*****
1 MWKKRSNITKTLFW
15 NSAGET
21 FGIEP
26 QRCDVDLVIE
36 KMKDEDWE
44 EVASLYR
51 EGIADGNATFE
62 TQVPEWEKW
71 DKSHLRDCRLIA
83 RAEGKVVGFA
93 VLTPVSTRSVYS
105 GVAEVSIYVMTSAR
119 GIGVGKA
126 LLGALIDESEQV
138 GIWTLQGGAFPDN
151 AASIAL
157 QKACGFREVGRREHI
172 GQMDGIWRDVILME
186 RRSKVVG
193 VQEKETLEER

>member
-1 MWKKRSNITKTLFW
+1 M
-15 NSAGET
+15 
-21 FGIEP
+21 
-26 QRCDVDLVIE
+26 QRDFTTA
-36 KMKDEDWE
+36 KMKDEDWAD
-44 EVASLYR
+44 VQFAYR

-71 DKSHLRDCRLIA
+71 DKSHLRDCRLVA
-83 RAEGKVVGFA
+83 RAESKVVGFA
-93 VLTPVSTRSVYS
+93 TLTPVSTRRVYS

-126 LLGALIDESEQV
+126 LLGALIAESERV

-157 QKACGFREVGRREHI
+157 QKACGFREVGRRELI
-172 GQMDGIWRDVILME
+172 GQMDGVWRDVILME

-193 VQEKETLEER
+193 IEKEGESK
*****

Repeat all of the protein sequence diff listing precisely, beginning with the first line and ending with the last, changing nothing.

1 MWKKRSNITKTLFW
15 NSAGET
21 FGIEP
26 QRCDVDLVIE
36 KMKDEDWE
44 EVASLYR
51 EGIADGNATFE
62 TQVPEWEKW
71 DKSHLRDCRLIA
83 RAEGKVVGFA
93 VLTPVSTRSVYS
105 GVAEVSIYVMTSAR
119 GIGVGKA
126 LLGALIDESEQV
138 GIWTLQGGAFPDN
151 AASIAL
157 QKACGFREVGRREHI
172 GQMDGIWRDVILME
186 RRSKVVG
193 VQEKETLEER

>member
-1 MWKKRSNITKTLFW
+1 M
-15 NSAGET
+15 
-21 FGIEP
+21 
-26 QRCDVDLVIE
+26 QRDFTTA
-36 KMKDEDWE
+36 KMKDEDWAD
-44 EVASLYR
+44 VQFAYR

-71 DKSHLRDCRLIA
+71 DKSHLRDCRLVA
-83 RAEGKVVGFA
+83 RAESKVVGFA
-93 VLTPVSTRSVYS
+93 TLTPVSTRRVYS

-126 LLGALIDESEQV
+126 LLGALIAESERV

-157 QKACGFREVGRREHI
+157 QKACGFREVGRRELI
-172 GQMDGIWRDVILME
+172 GQMDGVWRDVILME

-193 VQEKETLEER
+193 IEKEGESK